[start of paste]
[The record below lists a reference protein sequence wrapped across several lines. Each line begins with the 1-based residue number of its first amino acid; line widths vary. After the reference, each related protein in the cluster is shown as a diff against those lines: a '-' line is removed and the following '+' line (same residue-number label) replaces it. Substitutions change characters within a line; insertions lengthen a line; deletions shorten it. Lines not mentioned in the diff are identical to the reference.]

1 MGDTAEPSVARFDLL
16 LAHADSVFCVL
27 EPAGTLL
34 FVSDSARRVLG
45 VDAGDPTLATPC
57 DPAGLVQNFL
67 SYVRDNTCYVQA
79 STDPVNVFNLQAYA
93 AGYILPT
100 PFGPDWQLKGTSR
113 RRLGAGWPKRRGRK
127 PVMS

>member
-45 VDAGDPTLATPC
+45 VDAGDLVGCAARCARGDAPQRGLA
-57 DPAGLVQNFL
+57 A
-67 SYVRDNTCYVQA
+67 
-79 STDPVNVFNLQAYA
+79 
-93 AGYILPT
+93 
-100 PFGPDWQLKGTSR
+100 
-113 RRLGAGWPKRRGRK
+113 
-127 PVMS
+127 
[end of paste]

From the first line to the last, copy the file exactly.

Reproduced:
[The record below lists a reference protein sequence wrapped across several lines. Each line begins with the 1-based residue number of its first amino acid; line widths vary. After the reference, each related protein in the cluster is shown as a diff against those lines: a '-' line is removed and the following '+' line (same residue-number label) replaces it. Substitutions change characters within a line; insertions lengthen a line; deletions shorten it. Lines not mentioned in the diff are identical to the reference.]

1 MGDTAEPSVARFDLL
16 LAHADSVFCVL
27 EPAGTLL
34 FVSDSARRVLG
45 VDAGDPTLATPC
57 DPAGLVQNFL
67 SYVRDNTCYVQA
79 STDPVNVFNLQAYA
93 AGYILPT
100 PFGPDWQLKGTSR
113 RRLGAGWPKRRGRK
127 PVMS

>member
-45 VDAGDPTLATPC
+45 VDAGDLVGCAARCARGDAPQRGLA
-57 DPAGLVQNFL
+57 A
-67 SYVRDNTCYVQA
+67 
-79 STDPVNVFNLQAYA
+79 
-93 AGYILPT
+93 
-100 PFGPDWQLKGTSR
+100 
-113 RRLGAGWPKRRGRK
+113 
-127 PVMS
+127 